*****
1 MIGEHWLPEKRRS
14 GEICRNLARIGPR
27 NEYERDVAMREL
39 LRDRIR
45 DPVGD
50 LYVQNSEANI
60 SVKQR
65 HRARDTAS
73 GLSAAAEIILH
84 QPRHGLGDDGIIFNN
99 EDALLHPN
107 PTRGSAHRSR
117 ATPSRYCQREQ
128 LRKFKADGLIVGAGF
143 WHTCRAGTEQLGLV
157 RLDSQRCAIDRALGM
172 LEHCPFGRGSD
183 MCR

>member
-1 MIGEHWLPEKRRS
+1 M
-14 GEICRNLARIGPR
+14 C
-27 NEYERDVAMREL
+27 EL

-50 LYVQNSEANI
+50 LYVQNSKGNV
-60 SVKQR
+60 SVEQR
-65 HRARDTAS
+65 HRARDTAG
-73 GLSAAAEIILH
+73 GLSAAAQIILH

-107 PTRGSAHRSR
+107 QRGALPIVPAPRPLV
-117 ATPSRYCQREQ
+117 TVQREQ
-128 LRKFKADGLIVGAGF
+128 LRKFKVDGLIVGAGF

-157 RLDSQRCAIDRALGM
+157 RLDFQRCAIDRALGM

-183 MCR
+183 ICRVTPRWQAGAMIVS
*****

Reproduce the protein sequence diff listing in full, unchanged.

1 MIGEHWLPEKRRS
14 GEICRNLARIGPR
27 NEYERDVAMREL
39 LRDRIR
45 DPVGD
50 LYVQNSEANI
60 SVKQR
65 HRARDTAS
73 GLSAAAEIILH
84 QPRHGLGDDGIIFNN
99 EDALLHPN
107 PTRGSAHRSR
117 ATPSRYCQREQ
128 LRKFKADGLIVGAGF
143 WHTCRAGTEQLGLV
157 RLDSQRCAIDRALGM
172 LEHCPFGRGSD
183 MCR

>member
-1 MIGEHWLPEKRRS
+1 M
-14 GEICRNLARIGPR
+14 C
-27 NEYERDVAMREL
+27 EL

-50 LYVQNSEANI
+50 LYVQNSKGNV
-60 SVKQR
+60 SVEQR
-65 HRARDTAS
+65 HRARDTAG
-73 GLSAAAEIILH
+73 GLSAAAQIILH

-107 PTRGSAHRSR
+107 QRGALPIVPAPRPLV
-117 ATPSRYCQREQ
+117 TVQREQ
-128 LRKFKADGLIVGAGF
+128 LRKFKVDGLIVGAGF

-157 RLDSQRCAIDRALGM
+157 RLDFQRCAIDRALGM

-183 MCR
+183 ICRVTPRWQAGAMIVS